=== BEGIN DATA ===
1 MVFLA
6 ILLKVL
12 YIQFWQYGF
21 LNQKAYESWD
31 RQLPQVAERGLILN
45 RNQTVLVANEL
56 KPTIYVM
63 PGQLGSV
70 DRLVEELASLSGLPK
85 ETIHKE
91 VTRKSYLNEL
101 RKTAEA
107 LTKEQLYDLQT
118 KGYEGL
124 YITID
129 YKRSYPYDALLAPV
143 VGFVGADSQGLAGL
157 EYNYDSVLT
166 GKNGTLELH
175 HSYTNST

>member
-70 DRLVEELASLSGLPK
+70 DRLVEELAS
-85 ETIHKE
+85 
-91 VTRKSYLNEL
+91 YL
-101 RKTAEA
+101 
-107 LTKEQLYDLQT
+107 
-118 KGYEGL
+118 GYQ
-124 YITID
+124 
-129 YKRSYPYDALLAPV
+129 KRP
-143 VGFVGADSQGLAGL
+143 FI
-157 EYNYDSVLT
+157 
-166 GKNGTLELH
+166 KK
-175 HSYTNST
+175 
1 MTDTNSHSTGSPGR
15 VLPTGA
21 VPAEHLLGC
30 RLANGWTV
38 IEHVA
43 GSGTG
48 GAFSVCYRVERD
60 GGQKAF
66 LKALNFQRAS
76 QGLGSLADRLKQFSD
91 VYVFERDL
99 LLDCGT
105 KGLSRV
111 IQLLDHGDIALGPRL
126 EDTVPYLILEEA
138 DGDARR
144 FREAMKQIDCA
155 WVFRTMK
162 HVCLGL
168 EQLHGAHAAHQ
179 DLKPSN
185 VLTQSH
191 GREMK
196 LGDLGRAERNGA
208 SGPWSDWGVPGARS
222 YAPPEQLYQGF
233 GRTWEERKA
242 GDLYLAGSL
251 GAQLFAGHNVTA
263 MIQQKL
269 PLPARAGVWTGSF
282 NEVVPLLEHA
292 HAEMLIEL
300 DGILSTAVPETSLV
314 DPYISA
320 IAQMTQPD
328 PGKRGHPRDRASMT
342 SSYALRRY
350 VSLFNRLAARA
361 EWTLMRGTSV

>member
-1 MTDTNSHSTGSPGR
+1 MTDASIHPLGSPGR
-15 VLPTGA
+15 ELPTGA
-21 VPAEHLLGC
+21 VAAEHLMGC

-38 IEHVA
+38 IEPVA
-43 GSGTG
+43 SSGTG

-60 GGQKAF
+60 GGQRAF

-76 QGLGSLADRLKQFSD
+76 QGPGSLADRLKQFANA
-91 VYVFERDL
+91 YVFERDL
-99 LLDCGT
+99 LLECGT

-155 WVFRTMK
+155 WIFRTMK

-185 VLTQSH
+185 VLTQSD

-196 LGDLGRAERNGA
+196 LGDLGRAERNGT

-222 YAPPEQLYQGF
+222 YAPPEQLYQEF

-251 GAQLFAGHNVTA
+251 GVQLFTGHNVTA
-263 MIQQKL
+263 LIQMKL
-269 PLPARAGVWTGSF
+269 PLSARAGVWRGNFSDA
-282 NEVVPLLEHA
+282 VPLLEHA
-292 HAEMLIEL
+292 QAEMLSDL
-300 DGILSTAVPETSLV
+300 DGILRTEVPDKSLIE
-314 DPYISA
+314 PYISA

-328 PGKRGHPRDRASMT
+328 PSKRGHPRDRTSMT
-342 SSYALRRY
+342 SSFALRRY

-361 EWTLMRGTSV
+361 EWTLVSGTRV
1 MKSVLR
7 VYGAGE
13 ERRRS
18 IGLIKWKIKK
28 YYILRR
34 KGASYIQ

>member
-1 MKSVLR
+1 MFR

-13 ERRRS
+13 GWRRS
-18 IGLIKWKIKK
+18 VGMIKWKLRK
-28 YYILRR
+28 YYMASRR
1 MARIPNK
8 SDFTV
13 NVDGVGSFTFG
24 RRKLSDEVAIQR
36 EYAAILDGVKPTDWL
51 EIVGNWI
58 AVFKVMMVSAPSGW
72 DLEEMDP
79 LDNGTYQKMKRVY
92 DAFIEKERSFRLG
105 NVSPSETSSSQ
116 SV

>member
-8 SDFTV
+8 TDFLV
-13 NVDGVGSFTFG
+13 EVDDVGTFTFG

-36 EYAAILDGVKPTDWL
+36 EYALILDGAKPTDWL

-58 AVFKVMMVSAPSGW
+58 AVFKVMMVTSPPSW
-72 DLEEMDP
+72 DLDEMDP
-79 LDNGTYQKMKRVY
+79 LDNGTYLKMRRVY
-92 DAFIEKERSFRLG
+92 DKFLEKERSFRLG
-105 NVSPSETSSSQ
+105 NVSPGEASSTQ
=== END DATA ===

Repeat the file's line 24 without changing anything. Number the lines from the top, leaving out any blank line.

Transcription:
-85 ETIHKE